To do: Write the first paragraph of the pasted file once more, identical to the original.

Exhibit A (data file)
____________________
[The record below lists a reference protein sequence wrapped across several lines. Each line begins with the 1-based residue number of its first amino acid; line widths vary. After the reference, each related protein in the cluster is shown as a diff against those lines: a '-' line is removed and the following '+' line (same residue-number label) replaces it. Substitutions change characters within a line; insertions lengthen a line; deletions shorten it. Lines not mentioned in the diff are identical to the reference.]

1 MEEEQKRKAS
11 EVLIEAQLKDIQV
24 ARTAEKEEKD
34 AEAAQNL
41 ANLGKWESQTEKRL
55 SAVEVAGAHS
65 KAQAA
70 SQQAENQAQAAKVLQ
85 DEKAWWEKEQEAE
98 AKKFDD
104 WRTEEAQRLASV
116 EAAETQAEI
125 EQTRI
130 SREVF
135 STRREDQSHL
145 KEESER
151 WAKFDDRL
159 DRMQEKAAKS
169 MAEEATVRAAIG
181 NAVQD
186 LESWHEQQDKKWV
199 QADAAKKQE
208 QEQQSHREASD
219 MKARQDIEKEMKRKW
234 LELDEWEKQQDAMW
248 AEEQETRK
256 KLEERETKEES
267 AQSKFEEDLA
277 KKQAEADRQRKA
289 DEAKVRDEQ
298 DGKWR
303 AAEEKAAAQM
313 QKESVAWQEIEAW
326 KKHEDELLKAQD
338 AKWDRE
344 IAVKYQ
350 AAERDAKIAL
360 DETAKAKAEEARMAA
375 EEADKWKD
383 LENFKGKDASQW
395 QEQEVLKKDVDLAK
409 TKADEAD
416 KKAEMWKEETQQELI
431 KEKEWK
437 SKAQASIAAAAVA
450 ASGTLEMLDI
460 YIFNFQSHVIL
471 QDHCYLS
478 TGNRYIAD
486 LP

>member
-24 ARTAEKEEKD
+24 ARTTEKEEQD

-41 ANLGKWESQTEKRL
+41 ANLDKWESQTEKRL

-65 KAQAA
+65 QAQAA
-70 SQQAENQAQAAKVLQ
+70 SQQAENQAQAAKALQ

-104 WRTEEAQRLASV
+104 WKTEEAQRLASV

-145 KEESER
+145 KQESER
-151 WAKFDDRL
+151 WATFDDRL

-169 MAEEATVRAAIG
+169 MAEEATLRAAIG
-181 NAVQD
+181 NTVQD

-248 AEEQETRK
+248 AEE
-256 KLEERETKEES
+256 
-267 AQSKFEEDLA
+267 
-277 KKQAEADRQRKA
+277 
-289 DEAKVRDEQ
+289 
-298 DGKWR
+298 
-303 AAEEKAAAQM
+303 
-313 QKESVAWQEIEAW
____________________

[The record below lists a reference protein sequence wrapped across several lines. Each line begins with the 1-based residue number of its first amino acid; line widths vary. After the reference, each related protein in the cluster is shown as a diff against those lines: a '-' line is removed and the following '+' line (same residue-number label) replaces it. Substitutions change characters within a line; insertions lengthen a line; deletions shorten it. Lines not mentioned in the diff are identical to the reference.]